Photo of Zareen Khan by Danish Khan

Zareen Khan of the K-P tourism department is also satisfied with the way things are running. “Kalashas have the land, beauty and brains required to generate revenue off of tourism without having to invest anything. To help double down on profit, we have trained our tour operators, guides and hotel staff, including cooks who are officially licensed, to carry out tourism activities in the region. The Qazis include mostly women who hold meetings before festivals, lecture children in schools about their culture and make sure every tourist feels safe.”

The way Kalasha women take charge of preserving their roots while earning a livelihood reminds one of Virginia Woolf’s, A Room of One’s Own (1929), in which she takes a jibe at men who think societies attain a certain level of prominence because of its male achievements. “Women have served all these centuries as looking glasses possessing the magic and delicious power of reflecting the figure of man at twice its natural size,” she writes. Up until the filing of her book, British women remained deprived of creative opportunities that could allow them to influence or represent their culture.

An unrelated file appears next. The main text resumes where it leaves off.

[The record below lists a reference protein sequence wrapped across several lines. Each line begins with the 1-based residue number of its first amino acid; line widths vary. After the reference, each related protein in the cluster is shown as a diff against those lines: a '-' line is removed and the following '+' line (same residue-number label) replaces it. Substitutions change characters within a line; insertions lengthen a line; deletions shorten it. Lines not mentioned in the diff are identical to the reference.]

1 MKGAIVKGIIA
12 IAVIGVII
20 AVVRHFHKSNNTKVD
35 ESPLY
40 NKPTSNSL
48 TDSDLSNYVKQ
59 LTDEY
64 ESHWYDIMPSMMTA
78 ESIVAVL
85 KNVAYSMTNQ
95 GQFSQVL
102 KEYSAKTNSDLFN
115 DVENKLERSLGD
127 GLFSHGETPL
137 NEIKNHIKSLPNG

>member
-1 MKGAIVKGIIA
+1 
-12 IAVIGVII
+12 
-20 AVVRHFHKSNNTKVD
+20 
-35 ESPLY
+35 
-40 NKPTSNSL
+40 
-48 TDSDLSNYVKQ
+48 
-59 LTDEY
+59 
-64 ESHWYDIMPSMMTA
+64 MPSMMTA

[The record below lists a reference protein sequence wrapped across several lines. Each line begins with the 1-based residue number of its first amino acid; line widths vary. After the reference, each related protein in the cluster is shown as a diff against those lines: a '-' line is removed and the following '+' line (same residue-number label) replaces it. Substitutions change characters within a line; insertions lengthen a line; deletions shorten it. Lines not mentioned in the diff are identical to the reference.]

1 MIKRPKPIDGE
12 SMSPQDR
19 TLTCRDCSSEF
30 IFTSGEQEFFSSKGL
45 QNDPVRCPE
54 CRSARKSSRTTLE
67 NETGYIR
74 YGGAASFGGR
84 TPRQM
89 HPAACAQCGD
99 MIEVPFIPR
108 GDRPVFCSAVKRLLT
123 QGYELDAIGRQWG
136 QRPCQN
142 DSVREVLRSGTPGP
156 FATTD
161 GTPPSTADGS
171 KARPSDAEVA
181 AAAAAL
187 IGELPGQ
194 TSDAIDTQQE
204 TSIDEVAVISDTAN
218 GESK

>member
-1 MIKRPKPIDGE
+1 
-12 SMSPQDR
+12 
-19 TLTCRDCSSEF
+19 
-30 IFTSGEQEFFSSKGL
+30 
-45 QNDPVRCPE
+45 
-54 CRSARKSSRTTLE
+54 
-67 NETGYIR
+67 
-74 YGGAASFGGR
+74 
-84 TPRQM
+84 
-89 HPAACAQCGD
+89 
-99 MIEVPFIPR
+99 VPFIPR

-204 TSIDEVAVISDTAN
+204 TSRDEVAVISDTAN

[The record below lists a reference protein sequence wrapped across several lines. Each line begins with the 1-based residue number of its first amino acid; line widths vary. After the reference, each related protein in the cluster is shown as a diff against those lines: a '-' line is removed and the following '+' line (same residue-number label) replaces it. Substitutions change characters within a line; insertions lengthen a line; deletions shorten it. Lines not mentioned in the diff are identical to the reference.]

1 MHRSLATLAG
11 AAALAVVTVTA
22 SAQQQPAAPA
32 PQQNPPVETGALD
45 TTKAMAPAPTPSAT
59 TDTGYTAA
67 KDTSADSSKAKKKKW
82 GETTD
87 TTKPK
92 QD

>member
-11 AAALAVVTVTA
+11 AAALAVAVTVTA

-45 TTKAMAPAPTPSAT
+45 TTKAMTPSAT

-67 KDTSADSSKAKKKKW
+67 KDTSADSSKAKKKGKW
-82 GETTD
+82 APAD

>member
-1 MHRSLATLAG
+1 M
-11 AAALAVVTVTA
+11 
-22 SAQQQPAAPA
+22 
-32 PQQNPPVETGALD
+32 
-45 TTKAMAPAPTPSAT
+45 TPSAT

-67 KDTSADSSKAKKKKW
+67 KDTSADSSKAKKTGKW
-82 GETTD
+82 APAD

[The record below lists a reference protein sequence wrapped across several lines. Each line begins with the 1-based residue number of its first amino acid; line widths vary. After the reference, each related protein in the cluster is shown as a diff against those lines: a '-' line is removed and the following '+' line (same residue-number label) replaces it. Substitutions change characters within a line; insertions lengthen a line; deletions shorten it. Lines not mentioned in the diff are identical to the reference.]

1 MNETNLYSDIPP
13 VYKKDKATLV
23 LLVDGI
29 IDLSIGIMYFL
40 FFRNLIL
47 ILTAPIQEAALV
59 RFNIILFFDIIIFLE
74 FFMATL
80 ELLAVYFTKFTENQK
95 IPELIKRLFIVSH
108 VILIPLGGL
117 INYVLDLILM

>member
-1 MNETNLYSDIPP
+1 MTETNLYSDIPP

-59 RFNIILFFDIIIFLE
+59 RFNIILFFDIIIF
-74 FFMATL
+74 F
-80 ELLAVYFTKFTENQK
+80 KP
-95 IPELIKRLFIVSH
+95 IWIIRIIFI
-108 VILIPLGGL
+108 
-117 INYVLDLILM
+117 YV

The sound of Kalash

Photo by Amir Khan

Another aspect that makes Kalash resonate differently is the way it sounds. And although taking the sound of any place out of the equation renders it lifeless, adding value to that sound is what Kalashas are known for.

The high-pitched flute-like instruments, rhythmic clapping and striking against the wãc, a small hourglass-shaped drum carved out of chizhin (pine wood), kuherik (pine nut wood), or az'a'i (apricot tree wood), accompanied by the dãu, are what constitute in the making of the Kalasha sound.